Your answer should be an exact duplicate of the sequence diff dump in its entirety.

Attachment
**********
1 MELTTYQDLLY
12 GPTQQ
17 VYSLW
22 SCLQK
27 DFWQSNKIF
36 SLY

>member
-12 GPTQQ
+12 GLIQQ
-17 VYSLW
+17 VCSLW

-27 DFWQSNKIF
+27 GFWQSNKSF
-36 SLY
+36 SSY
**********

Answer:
1 MELTTYQDLLY
12 GPTQQ
17 VYSLW
22 SCLQK
27 DFWQSNKIF
36 SLY

>member
-12 GPTQQ
+12 GLIQQ
-17 VYSLW
+17 VCSLW

-27 DFWQSNKIF
+27 GFWQSNKSF
-36 SLY
+36 SSY